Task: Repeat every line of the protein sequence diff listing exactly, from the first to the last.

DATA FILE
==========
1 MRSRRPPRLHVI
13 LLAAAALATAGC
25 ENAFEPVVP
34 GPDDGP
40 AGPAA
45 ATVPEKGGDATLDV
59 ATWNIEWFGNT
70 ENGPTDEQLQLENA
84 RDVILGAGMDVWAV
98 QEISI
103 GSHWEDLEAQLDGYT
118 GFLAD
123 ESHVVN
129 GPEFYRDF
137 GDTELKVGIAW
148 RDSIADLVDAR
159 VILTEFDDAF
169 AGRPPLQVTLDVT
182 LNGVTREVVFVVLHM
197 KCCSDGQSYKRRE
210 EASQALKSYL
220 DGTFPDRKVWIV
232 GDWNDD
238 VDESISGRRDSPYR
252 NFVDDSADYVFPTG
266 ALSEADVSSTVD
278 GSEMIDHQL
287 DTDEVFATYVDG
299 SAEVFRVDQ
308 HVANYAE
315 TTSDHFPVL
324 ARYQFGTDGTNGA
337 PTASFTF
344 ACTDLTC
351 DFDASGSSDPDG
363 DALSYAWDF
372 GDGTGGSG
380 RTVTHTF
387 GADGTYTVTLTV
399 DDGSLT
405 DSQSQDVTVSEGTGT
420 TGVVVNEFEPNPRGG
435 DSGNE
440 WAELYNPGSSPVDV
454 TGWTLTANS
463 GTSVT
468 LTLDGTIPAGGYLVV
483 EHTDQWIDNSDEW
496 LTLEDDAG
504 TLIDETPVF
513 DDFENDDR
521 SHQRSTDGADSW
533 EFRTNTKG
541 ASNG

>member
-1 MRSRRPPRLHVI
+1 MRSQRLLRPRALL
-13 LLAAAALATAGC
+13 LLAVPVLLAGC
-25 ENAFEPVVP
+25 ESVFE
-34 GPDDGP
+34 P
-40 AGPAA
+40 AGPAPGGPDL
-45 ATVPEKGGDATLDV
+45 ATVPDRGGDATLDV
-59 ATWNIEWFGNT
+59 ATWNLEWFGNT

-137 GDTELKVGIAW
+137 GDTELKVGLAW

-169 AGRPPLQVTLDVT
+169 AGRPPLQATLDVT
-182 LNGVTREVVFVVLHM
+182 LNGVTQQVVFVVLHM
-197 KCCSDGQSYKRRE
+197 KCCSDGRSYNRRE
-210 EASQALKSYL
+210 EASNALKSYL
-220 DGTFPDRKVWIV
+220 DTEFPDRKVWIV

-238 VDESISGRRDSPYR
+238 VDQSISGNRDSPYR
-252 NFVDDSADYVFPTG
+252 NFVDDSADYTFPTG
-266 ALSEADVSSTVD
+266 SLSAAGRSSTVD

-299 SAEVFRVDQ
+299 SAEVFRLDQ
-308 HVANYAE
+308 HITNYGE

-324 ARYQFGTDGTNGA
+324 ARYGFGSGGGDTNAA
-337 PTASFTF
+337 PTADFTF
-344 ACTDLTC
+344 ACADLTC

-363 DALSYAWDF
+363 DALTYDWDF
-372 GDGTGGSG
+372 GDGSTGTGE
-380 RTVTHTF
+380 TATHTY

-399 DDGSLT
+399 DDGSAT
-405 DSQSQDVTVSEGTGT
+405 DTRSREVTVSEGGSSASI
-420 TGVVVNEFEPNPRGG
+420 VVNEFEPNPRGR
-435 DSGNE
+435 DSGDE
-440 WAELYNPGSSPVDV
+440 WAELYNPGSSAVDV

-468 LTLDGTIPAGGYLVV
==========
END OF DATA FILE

1 MRSRRPPRLHVI
13 LLAAAALATAGC
25 ENAFEPVVP
34 GPDDGP
40 AGPAA
45 ATVPEKGGDATLDV
59 ATWNIEWFGNT
70 ENGPTDEQLQLENA
84 RDVILGAGMDVWAV
98 QEISI
103 GSHWEDLEAQLDGYT
118 GFLAD
123 ESHVVN
129 GPEFYRDF
137 GDTELKVGIAW
148 RDSIADLVDAR
159 VILTEFDDAF
169 AGRPPLQVTLDVT
182 LNGVTREVVFVVLHM
197 KCCSDGQSYKRRE
210 EASQALKSYL
220 DGTFPDRKVWIV
232 GDWNDD
238 VDESISGRRDSPYR
252 NFVDDSADYVFPTG
266 ALSEADVSSTVD
278 GSEMIDHQL
287 DTDEVFATYVDG
299 SAEVFRVDQ
308 HVANYAE
315 TTSDHFPVL
324 ARYQFGTDGTNGA
337 PTASFTF
344 ACTDLTC
351 DFDASGSSDPDG
363 DALSYAWDF
372 GDGTGGSG
380 RTVTHTF
387 GADGTYTVTLTV
399 DDGSLT
405 DSQSQDVTVSEGTGT
420 TGVVVNEFEPNPRGG
435 DSGNE
440 WAELYNPGSSPVDV
454 TGWTLTANS
463 GTSVT
468 LTLDGTIPAGGYLVV
483 EHTDQWIDNSDEW
496 LTLEDDAG
504 TLIDETPVF
513 DDFENDDR
521 SHQRSTDGADSW
533 EFRTNTKG
541 ASNG

>member
-1 MRSRRPPRLHVI
+1 MRSQRLLRPRALL
-13 LLAAAALATAGC
+13 LLAVPVLLAGC
-25 ENAFEPVVP
+25 ESVFE
-34 GPDDGP
+34 P
-40 AGPAA
+40 AGPAPGGPDL
-45 ATVPEKGGDATLDV
+45 ATVPDRGGDATLDV
-59 ATWNIEWFGNT
+59 ATWNLEWFGNT

-137 GDTELKVGIAW
+137 GDTELKVGLAW

-169 AGRPPLQVTLDVT
+169 AGRPPLQATLDVT
-182 LNGVTREVVFVVLHM
+182 LNGVTQQVVFVVLHM
-197 KCCSDGQSYKRRE
+197 KCCSDGRSYNRRE
-210 EASQALKSYL
+210 EASNALKSYL
-220 DGTFPDRKVWIV
+220 DTEFPDRKVWIV

-238 VDESISGRRDSPYR
+238 VDQSISGNRDSPYR
-252 NFVDDSADYVFPTG
+252 NFVDDSADYTFPTG
-266 ALSEADVSSTVD
+266 SLSAAGRSSTVD

-299 SAEVFRVDQ
+299 SAEVFRLDQ
-308 HVANYAE
+308 HITNYGE

-324 ARYQFGTDGTNGA
+324 ARYGFGSGGGDTNAA
-337 PTASFTF
+337 PTADFTF
-344 ACTDLTC
+344 ACADLTC

-363 DALSYAWDF
+363 DALTYDWDF
-372 GDGTGGSG
+372 GDGSTGTGE
-380 RTVTHTF
+380 TATHTY

-399 DDGSLT
+399 DDGSAT
-405 DSQSQDVTVSEGTGT
+405 DTRSREVTVSEGGSSASI
-420 TGVVVNEFEPNPRGG
+420 VVNEFEPNPRGR
-435 DSGNE
+435 DSGDE
-440 WAELYNPGSSPVDV
+440 WAELYNPGSSAVDV

-468 LTLDGTIPAGGYLVV